HONG KONG (Reuters) - Kong Linghui, one of China’s best-known table tennis players and now head coach of the country’s national women’s team, is facing a HK$2.55 million ($327,000) lawsuit over a gambling debt to a luxury hotel in Singapore, according to a Hong Kong court writ.
Singapore has become a playground for Asia’s rich and famous, luring cash-rich Chinese gamblers who increasingly turned their attention to the city-state when a crackdown on corruption by Chinese President Xi Jinping took on high-rollers in the nearby gambling hub of Macau.
The writ submitted to the court by the Marina Bay Sands hotel said Kong signed a credit agreement two years ago to borrow S$1 million from it. The writ said Kong had since repaid S$545,625, but failed to offset the balance in full, leaving S$454,375 unpaid.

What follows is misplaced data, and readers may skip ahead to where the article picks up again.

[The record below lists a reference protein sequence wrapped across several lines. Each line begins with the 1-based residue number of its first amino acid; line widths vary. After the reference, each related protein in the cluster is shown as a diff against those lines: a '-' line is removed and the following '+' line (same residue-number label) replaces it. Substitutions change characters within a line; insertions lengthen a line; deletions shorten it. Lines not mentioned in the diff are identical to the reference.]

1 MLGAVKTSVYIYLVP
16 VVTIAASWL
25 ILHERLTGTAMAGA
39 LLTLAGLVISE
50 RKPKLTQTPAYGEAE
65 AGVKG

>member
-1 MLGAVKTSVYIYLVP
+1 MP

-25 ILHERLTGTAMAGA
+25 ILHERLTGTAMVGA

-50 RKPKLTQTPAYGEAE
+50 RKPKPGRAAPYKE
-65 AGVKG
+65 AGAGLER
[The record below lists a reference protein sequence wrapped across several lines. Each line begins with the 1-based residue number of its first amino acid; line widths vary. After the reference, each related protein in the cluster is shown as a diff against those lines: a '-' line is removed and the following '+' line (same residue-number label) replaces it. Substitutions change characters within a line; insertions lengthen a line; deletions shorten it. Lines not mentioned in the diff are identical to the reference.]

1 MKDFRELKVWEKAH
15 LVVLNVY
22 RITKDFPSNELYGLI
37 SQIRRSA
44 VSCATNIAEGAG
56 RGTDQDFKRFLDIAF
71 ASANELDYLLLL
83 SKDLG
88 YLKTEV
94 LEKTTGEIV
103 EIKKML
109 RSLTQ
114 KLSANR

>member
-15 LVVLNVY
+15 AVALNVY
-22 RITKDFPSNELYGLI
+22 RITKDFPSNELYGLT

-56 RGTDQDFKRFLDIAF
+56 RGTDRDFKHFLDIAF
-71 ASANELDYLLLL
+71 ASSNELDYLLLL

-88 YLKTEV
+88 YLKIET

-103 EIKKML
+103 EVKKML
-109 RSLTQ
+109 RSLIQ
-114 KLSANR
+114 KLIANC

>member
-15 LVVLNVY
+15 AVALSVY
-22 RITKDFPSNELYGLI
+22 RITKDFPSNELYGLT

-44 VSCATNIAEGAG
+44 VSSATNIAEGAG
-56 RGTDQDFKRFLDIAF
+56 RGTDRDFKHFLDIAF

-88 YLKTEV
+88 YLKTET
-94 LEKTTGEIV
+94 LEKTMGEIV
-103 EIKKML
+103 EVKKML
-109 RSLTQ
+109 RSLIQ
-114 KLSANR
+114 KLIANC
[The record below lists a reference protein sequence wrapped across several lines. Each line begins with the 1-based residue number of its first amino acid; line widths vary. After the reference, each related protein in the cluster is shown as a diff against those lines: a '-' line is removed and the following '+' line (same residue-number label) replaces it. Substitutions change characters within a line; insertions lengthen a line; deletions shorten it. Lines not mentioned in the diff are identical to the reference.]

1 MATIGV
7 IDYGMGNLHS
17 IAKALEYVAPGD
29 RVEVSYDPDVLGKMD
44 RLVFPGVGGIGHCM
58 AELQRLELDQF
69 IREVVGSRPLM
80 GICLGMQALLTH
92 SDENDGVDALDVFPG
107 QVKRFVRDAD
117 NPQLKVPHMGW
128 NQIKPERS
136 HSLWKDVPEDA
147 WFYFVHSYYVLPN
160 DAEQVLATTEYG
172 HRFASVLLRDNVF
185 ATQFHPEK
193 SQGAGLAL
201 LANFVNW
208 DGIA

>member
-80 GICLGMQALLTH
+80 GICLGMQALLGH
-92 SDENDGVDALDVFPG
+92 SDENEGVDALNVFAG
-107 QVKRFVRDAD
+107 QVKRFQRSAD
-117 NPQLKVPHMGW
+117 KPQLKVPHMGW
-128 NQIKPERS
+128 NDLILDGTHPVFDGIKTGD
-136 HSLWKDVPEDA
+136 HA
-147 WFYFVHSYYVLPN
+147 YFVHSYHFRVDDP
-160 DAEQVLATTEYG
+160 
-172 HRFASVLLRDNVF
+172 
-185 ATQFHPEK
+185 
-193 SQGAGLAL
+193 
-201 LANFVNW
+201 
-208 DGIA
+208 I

Kong could not be reached for comment. The hotel did not immediately respond to a request for comment.
Kong is one of China’s best-known table tennis players, with two gold Olympic medals under his belt.
He made his name on the world stage between the late 90s and early 2000s when he won a total of three Olympic medals – the two golds and a silver.
Marina Bay Sands is controlled by U.S. billionaire Sheldon Adelson’s Las Vegas Sands Corp.
($1 = 7.7941 Hong Kong dollars)
Reporting By Venus Wu; Writing by Anne Marie Roantree; Editing by Alison Williams